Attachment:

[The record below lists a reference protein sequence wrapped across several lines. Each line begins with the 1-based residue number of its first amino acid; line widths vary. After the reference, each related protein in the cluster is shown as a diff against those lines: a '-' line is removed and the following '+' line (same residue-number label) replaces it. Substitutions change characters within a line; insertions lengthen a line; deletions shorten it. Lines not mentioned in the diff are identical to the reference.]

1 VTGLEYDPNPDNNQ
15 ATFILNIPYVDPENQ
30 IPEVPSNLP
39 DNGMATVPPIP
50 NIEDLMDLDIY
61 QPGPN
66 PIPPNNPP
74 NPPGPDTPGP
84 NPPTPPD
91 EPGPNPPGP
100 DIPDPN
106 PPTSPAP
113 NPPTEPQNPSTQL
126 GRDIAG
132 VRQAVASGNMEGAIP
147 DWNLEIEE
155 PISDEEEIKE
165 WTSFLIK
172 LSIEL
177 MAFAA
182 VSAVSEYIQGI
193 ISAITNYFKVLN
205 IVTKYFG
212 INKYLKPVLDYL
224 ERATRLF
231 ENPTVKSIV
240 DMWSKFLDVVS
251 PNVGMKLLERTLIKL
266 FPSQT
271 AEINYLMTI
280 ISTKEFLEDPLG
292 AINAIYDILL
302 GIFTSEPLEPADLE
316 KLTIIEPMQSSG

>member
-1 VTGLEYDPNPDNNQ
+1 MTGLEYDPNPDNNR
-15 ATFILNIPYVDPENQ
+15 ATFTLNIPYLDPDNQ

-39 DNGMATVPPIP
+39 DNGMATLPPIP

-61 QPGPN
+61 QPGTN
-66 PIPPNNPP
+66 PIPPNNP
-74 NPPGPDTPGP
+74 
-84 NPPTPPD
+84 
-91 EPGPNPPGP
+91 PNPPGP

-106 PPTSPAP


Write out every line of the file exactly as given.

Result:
[The record below lists a reference protein sequence wrapped across several lines. Each line begins with the 1-based residue number of its first amino acid; line widths vary. After the reference, each related protein in the cluster is shown as a diff against those lines: a '-' line is removed and the following '+' line (same residue-number label) replaces it. Substitutions change characters within a line; insertions lengthen a line; deletions shorten it. Lines not mentioned in the diff are identical to the reference.]

1 VTGLEYDPNPDNNQ
15 ATFILNIPYVDPENQ
30 IPEVPSNLP
39 DNGMATVPPIP
50 NIEDLMDLDIY
61 QPGPN
66 PIPPNNPP
74 NPPGPDTPGP
84 NPPTPPD
91 EPGPNPPGP
100 DIPDPN
106 PPTSPAP
113 NPPTEPQNPSTQL
126 GRDIAG
132 VRQAVASGNMEGAIP
147 DWNLEIEE
155 PISDEEEIKE
165 WTSFLIK
172 LSIEL
177 MAFAA
182 VSAVSEYIQGI
193 ISAITNYFKVLN
205 IVTKYFG
212 INKYLKPVLDYL
224 ERATRLF
231 ENPTVKSIV
240 DMWSKFLDVVS
251 PNVGMKLLERTLIKL
266 FPSQT
271 AEINYLMTI
280 ISTKEFLEDPLG
292 AINAIYDILL
302 GIFTSEPLEPADLE
316 KLTIIEPMQSSG

>member
-1 VTGLEYDPNPDNNQ
+1 MTGLEYDPNPDNNR
-15 ATFILNIPYVDPENQ
+15 ATFTLNIPYLDPDNQ

-39 DNGMATVPPIP
+39 DNGMATLPPIP

-61 QPGPN
+61 QPGTN
-66 PIPPNNPP
+66 PIPPNNP
-74 NPPGPDTPGP
+74 
-84 NPPTPPD
+84 
-91 EPGPNPPGP
+91 PNPPGP

-106 PPTSPAP